There's still just so much to share about Spain...but I really do need to wrap this up, because me life is speeding by and I have more to post about family and if I don't do it soon...I'm going to be playing catch-up foooreevver (name that movie).
I wanted to tell you about an amazing flamenco show we saw at El Corral de la Moreria, currently the best Tablao Flamenco in the world. Flamenco is a beautiful, haunting, passionate, and often misunderstood (by gringos) style of dance. It's gypsy in origins, and therefore has a strong Middle Eastern feel to the singing (think of the sound of Muslims being called to prayer). It's about the hard life of gypsies...nomadic, often despised, hard, with the pain of love and the ache of loss. The dancers rarely smile...in fact, they often look to be in pain...and I guess in a way...they are.
The crowd was rowdy and drunk...and it took awhile for them to get into the feel of it...to really appreciate it as a beautiful art form. Jason and I knew what it was about, and both of us were getting rather fed up...but then the old man playing guitar stopped in the middle of his solo and waited until he had the crowds attention...demanding, with out any words, their respect.
And from that point on, we had a very engaged and appreciative audience...which made our experience a million times more enjoyable.
I was also thrilled to wear this pretty "Spanish" dress I borrowed from a friend to wear at the event...I felt like I fit right in!!
The next night...we went to a bullfight in Madrid. We actually visited Madrid in the middle of the Festival of San Isidor, who is the patron saint of Madrid. San Isidor was a poor farmer, but he and his wife always managed to feed the less fortunate, even if it meant that they went hungry. He was also kind to animals. It is said that his master often saw him plowing in the fields, with an angel plowing on either side of him, showing that his work was equal to that of three men. His generosity, empathy, and strong work ethic gained him the respect of all his neighbors and community.
Today, he is celebrated by a 3-week festival that hosts bull fights every night of the week (which I think is rather ironic, considering his is the saint of farmers and farm animals, and gained that sainthood partly by his reputation for being kind to animals). There are six bulls killed a night over 21 days...do the math.
The bull fights sell out years in advance...so we were very lucky to get tickets at all...let alone at such good seats. Our evening was sold out...all 23,000 seats were full...and the King of Spain was actually in attendance...
THE FOLLOWING PICTURES ARE GRAPHIC IN NATURE
I'm not going to go into the details explaining all the parts of a bull fight...who does what and when, what everything stands for and means. I am glad that we went, because I wanted to experience Spanish culture...all parts of it.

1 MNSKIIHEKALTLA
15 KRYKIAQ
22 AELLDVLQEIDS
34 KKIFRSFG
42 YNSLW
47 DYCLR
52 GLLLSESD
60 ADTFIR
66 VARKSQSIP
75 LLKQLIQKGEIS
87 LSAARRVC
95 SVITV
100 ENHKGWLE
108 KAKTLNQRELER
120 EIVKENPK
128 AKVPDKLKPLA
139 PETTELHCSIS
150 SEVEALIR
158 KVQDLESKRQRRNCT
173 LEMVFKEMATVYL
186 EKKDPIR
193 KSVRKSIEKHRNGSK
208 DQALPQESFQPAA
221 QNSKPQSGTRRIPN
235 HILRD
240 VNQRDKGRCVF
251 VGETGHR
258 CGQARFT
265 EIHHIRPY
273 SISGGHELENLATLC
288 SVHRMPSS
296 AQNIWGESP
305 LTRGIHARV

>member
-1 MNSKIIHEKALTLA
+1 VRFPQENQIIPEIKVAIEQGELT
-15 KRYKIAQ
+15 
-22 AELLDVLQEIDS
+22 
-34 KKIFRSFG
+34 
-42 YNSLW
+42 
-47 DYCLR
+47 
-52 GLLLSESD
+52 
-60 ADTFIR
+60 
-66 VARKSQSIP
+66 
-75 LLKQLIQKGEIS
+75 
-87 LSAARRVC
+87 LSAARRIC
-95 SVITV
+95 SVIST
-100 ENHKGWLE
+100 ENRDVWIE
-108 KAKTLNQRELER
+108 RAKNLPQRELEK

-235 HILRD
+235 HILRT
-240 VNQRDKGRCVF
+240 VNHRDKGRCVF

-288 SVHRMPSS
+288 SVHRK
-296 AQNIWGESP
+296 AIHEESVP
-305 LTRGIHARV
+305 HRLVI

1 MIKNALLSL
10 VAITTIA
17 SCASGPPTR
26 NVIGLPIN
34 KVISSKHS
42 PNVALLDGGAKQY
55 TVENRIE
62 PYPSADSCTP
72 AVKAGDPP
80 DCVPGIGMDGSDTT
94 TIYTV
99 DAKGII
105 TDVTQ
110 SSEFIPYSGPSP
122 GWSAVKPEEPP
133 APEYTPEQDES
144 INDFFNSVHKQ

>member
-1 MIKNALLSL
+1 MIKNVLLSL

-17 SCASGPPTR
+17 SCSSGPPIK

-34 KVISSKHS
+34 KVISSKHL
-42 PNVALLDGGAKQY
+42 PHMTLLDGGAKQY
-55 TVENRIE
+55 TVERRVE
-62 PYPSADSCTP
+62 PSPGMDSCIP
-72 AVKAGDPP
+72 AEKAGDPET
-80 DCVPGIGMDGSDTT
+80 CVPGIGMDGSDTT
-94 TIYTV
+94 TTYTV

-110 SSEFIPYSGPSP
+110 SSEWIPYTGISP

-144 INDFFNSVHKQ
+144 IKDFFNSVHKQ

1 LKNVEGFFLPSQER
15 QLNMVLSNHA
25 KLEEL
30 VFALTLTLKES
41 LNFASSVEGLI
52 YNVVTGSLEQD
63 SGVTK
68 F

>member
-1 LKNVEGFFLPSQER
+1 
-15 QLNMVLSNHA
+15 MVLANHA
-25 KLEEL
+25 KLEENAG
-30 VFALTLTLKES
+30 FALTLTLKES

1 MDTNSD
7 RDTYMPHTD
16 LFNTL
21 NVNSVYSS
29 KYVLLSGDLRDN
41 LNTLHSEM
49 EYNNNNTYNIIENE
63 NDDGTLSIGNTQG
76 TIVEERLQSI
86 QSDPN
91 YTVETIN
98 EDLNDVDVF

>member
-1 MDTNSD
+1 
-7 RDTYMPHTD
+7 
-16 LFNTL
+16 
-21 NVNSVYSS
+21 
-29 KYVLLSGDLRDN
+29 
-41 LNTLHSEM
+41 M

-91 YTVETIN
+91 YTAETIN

However, I can tell you that it is something I have no desire to ever do again. And from my seat, looking around at the audience, I can tell you that it was a very mature crowd...it seemed we were some of the youngest people there. This told me that bull fighting is a dying tradition in Spain...the young, future generation of Spaniards want no part of this custom.
And although we stomached all 6 bull fights, and I know that these bulls are treated better than any cow that ever made my hamburger, and I know that every part of this bull will be used for food and leather and whatever (in fact, the meat of these bulls is awarded to the top restaurants in Spain)...
I still found it to be barbaric, cruel, and a completely unnecessary form of "entertainment". However, I can tell you that the third bull fighter was a master at his sport. He was as beautiful and majestic as one could be, doing what he was doing, and earned several "Oles!!" with each pass of the bull...so close that by time he was done, he was covered in the bulls blood.
In fact, it was so well done that he was actually awarded BOTH the bulls ears...a rare gift. He was paraded around the ring while flowers and hats and shawls were thrown at his feet from admirers, treated to a salute of the entire audience waving white handkerchiefs in the air, and carried out of the stadium on the shoulders of the people. Receiving both the ears of the bull you have killed is such a seldom treasure (the last time it happened was decades ago)...that it was actually broadcast on ESPN that night.
I only have one more post about our trip...and it's from my FAVORITE activity that we did. I will write that tomorrow (I hope)...but before I go, I wanted to say that one of the reasons I had such a good time on this trip (besides the beautiful locale, amazing food and excursions, and being with my best friend in the whole wide world)...is that I really enjoyed spending some time with friends.
We were able to spend some time with several couples we met last year in Hawaii, and made lots of new friends as well. I could name LOTS of names...but let's just say that I'm REALLY hoping we all make it again next year because I don't think that I can get enough of these people.
I was REALLY glad that there seemed to be a good amount of REDHEADS on this trip.
There were a couple of us that had a really good time together, and that I really enjoyed spending time with...Erin and Colleen. I called us the "Tres Pelirojas Locas"...although they were FAR crazier than me. But they had me in stitches every time we were together, and their good humor and witty jokes were infectious. So I wanted to thank them for making my trip all the more fun.
Thanks, girls...because of you, my memories are all the more golden.
Or should I say: Auburn, Strawberry, and Bronze?